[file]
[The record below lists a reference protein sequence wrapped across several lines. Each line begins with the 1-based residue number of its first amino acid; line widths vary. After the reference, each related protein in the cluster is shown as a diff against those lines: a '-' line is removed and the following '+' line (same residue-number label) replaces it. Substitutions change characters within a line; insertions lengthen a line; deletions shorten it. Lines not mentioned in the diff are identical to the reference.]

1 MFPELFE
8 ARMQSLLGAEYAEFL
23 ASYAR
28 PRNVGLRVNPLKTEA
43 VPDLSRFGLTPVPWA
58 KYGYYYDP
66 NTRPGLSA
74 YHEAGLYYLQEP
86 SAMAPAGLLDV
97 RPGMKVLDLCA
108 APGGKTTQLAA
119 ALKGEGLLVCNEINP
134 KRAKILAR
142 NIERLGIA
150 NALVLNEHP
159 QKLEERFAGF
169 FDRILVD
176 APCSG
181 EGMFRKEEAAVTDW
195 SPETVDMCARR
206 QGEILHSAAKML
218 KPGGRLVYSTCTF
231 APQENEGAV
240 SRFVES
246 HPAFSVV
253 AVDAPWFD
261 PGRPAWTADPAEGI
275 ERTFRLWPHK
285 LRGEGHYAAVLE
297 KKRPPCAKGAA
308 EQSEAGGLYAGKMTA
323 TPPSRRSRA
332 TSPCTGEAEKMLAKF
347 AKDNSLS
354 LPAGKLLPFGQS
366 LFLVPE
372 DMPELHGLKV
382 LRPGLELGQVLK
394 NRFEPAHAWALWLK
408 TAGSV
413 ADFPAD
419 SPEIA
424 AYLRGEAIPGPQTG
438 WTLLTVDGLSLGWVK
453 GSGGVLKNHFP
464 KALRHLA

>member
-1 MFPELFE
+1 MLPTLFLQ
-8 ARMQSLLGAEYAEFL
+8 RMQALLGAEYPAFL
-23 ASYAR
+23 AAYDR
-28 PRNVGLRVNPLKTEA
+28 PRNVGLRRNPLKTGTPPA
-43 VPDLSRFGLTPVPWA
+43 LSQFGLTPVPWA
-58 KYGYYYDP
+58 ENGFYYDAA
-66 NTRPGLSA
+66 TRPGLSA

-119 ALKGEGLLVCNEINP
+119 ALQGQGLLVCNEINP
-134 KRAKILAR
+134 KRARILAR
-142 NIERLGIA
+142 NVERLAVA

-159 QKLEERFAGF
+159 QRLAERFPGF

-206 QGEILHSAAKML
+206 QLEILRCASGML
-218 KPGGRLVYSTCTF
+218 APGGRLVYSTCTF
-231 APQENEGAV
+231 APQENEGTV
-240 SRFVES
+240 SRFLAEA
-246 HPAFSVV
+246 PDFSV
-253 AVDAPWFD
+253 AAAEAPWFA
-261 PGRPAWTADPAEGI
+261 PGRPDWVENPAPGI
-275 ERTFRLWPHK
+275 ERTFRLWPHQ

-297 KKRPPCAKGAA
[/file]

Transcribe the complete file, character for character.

[The record below lists a reference protein sequence wrapped across several lines. Each line begins with the 1-based residue number of its first amino acid; line widths vary. After the reference, each related protein in the cluster is shown as a diff against those lines: a '-' line is removed and the following '+' line (same residue-number label) replaces it. Substitutions change characters within a line; insertions lengthen a line; deletions shorten it. Lines not mentioned in the diff are identical to the reference.]

1 MFPELFE
8 ARMQSLLGAEYAEFL
23 ASYAR
28 PRNVGLRVNPLKTEA
43 VPDLSRFGLTPVPWA
58 KYGYYYDP
66 NTRPGLSA
74 YHEAGLYYLQEP
86 SAMAPAGLLDV
97 RPGMKVLDLCA
108 APGGKTTQLAA
119 ALKGEGLLVCNEINP
134 KRAKILAR
142 NIERLGIA
150 NALVLNEHP
159 QKLEERFAGF
169 FDRILVD
176 APCSG
181 EGMFRKEEAAVTDW
195 SPETVDMCARR
206 QGEILHSAAKML
218 KPGGRLVYSTCTF
231 APQENEGAV
240 SRFVES
246 HPAFSVV
253 AVDAPWFD
261 PGRPAWTADPAEGI
275 ERTFRLWPHK
285 LRGEGHYAAVLE
297 KKRPPCAKGAA
308 EQSEAGGLYAGKMTA
323 TPPSRRSRA
332 TSPCTGEAEKMLAKF
347 AKDNSLS
354 LPAGKLLPFGQS
366 LFLVPE
372 DMPELHGLKV
382 LRPGLELGQVLK
394 NRFEPAHAWALWLK
408 TAGSV
413 ADFPAD
419 SPEIA
424 AYLRGEAIPGPQTG
438 WTLLTVDGLSLGWVK
453 GSGGVLKNHFP
464 KALRHLA

>member
-1 MFPELFE
+1 MLPTLFLQ
-8 ARMQSLLGAEYAEFL
+8 RMQALLGAEYPAFL
-23 ASYAR
+23 AAYDR
-28 PRNVGLRVNPLKTEA
+28 PRNVGLRRNPLKTGTPPA
-43 VPDLSRFGLTPVPWA
+43 LSQFGLTPVPWA
-58 KYGYYYDP
+58 ENGFYYDAA
-66 NTRPGLSA
+66 TRPGLSA

-119 ALKGEGLLVCNEINP
+119 ALQGQGLLVCNEINP
-134 KRAKILAR
+134 KRARILAR
-142 NIERLGIA
+142 NVERLAVA

-159 QKLEERFAGF
+159 QRLAERFPGF

-206 QGEILHSAAKML
+206 QLEILRCASGML
-218 KPGGRLVYSTCTF
+218 APGGRLVYSTCTF
-231 APQENEGAV
+231 APQENEGTV
-240 SRFVES
+240 SRFLAEA
-246 HPAFSVV
+246 PDFSV
-253 AVDAPWFD
+253 AAAEAPWFA
-261 PGRPAWTADPAEGI
+261 PGRPDWVENPAPGI
-275 ERTFRLWPHK
+275 ERTFRLWPHQ

-297 KKRPPCAKGAA